Adult craze for purchasing human breast milk online poses serious health risks
The recent craze for human breast milk amongst certain fitness communities, fetishists and chronic disease sufferers is potentially dangerous – according to scientists from Queen Mary University of London and published in the Journal of the Royal Society of Medicine.
18 June 2015
There is a lucrative online market for adult buyers of human breast milk, with websites and forums describing it as a ‘clean’ super food that can lead to gains in the gym, and even help with erectile dysfunction and cancer. It is also claimed human breast milk is easily digestible and contains positive immune building properties.
However, the researchers believe there is no clinical evidence to back up these claims, and in fact, raw human milk purchased online or in an unpasteurised state poses many risks.
Lead researcher, Dr Sarah Steele from Queen Mary University of London, says: “Nutritionally there is less protein in breast milk than other milks like cow’s milk. Potential buyers should be made aware that there is no scientific evidence that adult consumption of human milk for medicinal properties offers anything more than a placebo effect. Moreover, human breast milk is potentially very hazardous if used to replace a healthy balanced diet.”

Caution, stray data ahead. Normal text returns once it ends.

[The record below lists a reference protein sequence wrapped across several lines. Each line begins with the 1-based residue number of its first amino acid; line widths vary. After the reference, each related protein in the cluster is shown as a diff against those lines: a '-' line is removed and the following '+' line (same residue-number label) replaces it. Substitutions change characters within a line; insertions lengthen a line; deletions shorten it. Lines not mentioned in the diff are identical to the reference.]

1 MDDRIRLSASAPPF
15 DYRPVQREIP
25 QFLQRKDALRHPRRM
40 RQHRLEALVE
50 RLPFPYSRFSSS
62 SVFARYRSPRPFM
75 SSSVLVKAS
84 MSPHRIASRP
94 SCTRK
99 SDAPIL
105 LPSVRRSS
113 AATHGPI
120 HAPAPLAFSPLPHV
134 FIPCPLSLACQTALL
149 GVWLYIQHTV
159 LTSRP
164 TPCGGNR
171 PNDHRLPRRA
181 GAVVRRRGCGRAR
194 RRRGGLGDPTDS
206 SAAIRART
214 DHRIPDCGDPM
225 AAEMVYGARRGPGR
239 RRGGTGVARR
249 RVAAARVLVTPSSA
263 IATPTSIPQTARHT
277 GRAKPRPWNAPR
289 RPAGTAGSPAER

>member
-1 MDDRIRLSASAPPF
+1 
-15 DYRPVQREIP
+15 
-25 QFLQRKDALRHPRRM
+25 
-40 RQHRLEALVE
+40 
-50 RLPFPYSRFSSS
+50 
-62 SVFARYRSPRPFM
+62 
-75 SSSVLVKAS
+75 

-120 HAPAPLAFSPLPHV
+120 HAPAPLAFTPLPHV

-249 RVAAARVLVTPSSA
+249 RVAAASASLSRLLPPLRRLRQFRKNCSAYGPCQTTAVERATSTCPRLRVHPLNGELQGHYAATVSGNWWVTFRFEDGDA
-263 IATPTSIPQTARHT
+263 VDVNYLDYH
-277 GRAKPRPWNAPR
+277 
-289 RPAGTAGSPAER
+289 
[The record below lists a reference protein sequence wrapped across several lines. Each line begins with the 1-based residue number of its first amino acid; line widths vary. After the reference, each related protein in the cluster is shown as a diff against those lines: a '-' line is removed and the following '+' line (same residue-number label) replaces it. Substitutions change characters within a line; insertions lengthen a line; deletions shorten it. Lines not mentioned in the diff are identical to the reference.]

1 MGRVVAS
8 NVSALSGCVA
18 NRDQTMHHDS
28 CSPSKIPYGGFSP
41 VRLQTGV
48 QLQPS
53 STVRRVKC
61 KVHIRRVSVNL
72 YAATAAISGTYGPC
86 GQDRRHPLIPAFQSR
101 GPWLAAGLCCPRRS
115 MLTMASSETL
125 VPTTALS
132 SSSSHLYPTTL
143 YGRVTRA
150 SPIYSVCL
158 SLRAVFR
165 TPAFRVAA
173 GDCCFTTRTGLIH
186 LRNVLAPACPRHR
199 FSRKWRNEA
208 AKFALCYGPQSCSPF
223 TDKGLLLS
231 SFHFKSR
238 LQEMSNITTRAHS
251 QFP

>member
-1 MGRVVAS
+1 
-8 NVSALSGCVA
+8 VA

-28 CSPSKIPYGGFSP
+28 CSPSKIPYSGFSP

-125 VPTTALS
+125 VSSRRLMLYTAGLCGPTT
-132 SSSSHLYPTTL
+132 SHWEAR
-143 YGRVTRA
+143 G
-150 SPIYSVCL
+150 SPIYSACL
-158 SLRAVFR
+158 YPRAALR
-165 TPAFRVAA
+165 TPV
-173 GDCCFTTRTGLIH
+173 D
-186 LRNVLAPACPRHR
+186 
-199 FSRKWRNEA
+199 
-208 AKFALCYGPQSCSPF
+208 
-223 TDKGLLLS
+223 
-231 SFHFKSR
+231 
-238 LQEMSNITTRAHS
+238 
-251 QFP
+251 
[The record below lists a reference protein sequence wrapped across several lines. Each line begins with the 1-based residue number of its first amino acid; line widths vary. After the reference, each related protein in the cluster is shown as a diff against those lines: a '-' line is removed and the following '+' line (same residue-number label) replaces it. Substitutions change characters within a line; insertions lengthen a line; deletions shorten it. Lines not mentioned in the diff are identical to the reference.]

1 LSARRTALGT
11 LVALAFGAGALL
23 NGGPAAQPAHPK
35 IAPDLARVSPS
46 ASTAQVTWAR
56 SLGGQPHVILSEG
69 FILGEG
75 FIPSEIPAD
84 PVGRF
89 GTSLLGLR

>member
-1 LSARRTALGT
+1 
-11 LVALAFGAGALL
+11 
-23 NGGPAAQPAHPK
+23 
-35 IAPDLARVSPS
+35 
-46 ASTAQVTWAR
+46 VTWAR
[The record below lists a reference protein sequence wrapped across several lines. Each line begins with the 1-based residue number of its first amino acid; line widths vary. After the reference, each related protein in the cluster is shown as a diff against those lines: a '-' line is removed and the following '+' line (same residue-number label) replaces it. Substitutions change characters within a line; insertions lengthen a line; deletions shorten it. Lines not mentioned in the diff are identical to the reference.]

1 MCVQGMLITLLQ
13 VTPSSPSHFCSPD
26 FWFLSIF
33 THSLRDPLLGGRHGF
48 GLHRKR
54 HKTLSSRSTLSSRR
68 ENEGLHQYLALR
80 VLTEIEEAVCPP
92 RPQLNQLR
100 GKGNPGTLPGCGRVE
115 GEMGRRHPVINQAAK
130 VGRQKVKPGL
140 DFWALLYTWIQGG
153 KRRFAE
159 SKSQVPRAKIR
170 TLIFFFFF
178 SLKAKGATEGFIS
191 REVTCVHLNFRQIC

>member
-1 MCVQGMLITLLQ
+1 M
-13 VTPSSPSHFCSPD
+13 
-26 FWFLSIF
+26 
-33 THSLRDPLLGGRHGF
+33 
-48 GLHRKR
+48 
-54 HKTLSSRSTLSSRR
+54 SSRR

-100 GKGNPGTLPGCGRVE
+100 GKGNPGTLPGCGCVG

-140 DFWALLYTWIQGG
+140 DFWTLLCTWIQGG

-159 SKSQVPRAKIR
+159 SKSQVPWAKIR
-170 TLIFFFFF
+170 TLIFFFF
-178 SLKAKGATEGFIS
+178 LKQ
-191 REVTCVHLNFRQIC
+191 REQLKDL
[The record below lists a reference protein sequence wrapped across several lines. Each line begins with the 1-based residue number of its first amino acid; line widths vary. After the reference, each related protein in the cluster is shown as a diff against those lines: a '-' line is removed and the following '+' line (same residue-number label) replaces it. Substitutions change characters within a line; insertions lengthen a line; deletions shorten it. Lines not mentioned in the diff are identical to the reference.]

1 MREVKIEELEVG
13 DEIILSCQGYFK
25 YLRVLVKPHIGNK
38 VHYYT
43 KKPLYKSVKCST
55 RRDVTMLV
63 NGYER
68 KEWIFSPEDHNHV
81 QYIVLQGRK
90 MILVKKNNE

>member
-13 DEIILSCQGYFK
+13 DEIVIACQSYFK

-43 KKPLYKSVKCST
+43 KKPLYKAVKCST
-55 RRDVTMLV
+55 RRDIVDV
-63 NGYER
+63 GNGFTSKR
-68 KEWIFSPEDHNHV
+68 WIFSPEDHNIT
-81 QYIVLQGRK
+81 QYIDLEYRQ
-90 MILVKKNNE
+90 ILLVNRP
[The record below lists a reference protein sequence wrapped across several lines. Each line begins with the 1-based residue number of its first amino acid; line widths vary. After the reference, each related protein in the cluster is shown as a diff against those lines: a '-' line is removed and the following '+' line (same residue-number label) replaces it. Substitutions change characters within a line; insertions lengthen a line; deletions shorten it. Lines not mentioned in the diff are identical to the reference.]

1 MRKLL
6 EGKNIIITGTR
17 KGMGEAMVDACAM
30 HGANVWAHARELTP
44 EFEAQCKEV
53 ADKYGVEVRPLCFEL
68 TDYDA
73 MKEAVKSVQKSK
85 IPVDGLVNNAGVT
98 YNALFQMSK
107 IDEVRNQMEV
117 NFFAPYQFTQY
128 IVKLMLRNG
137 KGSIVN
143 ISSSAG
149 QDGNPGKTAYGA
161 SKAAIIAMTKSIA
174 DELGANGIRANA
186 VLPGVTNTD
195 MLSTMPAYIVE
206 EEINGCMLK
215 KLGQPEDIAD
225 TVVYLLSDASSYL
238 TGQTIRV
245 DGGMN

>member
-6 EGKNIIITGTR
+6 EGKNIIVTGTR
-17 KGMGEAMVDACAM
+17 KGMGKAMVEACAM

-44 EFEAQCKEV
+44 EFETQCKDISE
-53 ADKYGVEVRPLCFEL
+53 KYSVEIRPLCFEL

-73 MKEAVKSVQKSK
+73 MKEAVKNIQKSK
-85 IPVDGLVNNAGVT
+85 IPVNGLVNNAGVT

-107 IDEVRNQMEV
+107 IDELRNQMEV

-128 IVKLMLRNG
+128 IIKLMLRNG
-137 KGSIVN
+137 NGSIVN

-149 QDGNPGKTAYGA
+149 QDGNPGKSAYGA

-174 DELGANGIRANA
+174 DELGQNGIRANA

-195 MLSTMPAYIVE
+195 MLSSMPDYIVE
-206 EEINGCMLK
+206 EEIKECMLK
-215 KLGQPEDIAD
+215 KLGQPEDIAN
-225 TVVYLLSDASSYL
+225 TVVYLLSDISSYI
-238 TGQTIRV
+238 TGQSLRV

Failure of women to sanitise properly when expressing milk, failure to sterilise equipment properly and the improper or prolonged storage and transportation of milk can expose consumers to bacterial food-borne illnesses like any other raw milk.
The lack of pasteurisation and testing not only indicates a bacterial risk but also exposes consumers to a host of infectious diseases, including hepatitis, HIV and syphilis. “While many online mums claim they have been tested for viruses during pregnancy, many do not realise that serological screening needs to be undertaken regularly,” said Dr Steele. “Sexual and other activities in the postpartum period may expose the woman expressing to viruses that they may unwittingly pass on to consumers of the milk.”
The authors call for health professionals and regulators to issue public guidance against the purchasing of human milk from Internet sources for adult as well as infant feeding.
For media information, contact:Joel Winston
Public Relations Manager
Queen Mary University of London